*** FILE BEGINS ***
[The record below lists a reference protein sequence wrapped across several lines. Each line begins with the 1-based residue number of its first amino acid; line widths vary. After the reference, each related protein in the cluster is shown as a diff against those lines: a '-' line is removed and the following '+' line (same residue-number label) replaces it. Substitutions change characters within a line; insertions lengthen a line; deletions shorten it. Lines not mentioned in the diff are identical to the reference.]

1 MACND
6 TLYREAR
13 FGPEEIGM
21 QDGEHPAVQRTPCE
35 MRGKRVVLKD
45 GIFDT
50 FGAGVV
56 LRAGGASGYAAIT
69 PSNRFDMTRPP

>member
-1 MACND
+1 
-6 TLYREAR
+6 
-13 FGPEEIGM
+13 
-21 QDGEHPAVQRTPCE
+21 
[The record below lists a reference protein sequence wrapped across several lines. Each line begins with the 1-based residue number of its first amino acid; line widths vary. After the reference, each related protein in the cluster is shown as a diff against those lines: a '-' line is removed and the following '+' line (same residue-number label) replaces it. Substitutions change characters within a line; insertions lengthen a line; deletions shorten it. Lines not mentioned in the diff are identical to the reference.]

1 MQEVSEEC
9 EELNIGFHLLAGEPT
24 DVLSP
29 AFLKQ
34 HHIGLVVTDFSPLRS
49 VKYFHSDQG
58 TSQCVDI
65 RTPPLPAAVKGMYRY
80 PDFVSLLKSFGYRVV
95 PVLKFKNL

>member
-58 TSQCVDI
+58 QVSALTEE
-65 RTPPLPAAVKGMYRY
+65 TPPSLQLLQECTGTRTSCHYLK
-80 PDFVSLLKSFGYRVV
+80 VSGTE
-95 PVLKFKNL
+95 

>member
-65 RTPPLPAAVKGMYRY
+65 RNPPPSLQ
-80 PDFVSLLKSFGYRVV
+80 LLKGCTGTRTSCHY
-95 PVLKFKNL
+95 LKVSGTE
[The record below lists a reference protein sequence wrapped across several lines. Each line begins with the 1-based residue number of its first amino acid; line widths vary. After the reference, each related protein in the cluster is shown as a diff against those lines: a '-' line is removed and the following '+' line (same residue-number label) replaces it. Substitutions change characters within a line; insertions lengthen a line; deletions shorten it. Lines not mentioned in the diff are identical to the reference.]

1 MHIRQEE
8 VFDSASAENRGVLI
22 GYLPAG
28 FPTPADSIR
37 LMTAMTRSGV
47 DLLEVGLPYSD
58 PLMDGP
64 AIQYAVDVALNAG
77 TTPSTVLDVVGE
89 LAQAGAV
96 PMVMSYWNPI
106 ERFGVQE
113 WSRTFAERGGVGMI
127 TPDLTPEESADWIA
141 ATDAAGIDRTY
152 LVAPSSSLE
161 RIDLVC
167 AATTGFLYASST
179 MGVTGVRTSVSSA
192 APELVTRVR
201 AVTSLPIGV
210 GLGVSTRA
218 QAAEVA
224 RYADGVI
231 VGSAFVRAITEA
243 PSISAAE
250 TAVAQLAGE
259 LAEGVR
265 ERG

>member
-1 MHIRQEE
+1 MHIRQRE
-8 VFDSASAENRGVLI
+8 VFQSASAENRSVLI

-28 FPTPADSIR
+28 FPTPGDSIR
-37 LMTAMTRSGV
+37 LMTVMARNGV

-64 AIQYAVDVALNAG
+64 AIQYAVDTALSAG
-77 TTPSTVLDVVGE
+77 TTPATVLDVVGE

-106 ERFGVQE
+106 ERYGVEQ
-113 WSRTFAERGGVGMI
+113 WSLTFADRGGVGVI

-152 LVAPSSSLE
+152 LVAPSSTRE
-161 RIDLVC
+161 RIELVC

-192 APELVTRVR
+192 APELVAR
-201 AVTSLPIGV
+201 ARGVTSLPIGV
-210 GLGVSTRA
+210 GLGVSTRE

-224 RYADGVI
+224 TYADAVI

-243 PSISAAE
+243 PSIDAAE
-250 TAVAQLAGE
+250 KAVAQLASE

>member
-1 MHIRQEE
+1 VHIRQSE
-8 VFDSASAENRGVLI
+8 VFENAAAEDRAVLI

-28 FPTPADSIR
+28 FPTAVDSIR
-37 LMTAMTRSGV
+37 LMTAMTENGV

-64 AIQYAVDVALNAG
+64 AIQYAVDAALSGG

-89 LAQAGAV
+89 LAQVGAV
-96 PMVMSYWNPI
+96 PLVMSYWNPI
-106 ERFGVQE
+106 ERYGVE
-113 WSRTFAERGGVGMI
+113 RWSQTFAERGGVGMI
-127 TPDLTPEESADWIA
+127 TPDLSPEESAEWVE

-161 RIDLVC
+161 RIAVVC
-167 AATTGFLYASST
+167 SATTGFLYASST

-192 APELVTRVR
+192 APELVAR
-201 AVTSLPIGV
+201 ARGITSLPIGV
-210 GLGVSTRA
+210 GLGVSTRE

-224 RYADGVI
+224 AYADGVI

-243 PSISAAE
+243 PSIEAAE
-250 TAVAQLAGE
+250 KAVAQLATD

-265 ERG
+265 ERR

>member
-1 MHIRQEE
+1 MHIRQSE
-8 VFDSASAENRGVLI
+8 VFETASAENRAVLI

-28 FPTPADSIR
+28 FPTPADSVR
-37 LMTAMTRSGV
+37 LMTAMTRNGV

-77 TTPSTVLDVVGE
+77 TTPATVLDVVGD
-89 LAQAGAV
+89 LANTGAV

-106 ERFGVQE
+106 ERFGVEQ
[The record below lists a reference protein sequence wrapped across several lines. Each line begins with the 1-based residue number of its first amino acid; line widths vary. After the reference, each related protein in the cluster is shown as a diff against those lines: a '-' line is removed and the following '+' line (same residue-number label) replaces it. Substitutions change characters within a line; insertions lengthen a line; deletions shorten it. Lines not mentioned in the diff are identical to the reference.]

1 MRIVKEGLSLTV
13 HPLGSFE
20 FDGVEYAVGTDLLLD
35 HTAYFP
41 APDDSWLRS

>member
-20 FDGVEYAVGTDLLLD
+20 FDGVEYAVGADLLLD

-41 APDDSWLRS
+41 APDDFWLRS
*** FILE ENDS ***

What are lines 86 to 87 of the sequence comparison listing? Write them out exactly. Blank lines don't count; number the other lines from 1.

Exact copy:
-64 AIQYAVDVALNAG
+64 AIQYAVDTALSAG